Wow. So you’re saying that homeschoolers are intolerant toward anyone not fitting in their group? No wonder you posted anonymously.

    Any group that becomes insular becomes intolerant. You’ve fallen back on the ‘sheltered homeschooler’ stereotype, when many of us homeschool because we want to expose our children to more than school would, to broaden their worldview and encourage them to think critically and have compassion for all. There’s always groups in any society that seek to block other people from their community, and school or lack of it wouldn’t make a difference. The Brethren come to mind – their children are schooled, but non-Brethren teachers and staff aren’t employed.

    Personally, as a family of atheists, dozens of devout Christians and Catholics have invited us into their homes and made us feel extremely welcome. Religion (or lack of it) has never been an issue.

    Yet another broad generalisation based on a few anecdotes.

September 5, 2017 at 6:41 pm

Exactly. I have this comment thrown at me all the time. I homeschooled 4 children and I stand by my observation and belief that socialization is leaned at home not in school. It is not the place of society to rear our children but it is a God given right and responsibility to train up our own children.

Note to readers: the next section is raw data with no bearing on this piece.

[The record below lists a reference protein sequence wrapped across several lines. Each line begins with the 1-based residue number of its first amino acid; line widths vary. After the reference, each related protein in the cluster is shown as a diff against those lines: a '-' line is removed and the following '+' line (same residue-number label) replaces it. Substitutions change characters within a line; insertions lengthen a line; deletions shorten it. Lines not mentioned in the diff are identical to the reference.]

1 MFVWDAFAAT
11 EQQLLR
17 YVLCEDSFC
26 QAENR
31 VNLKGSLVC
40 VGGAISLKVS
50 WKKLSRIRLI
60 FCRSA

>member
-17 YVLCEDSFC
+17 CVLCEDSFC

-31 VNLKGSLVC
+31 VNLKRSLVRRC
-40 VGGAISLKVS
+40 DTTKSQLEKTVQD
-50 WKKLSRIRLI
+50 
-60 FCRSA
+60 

September 5, 2017 at 6:48 pm

Exactly!! I am often faced with this comment and even argument. I homeschooled 4 children and I stand to my observation and conviction, that children Lear social behaviour at home. It is a God given bright and responsibility to train up our children in the way he/she must go.

March 25, 2018 at 4:44 am

I think this lack of socialization you are writing about is just a side effect of a deeper issue.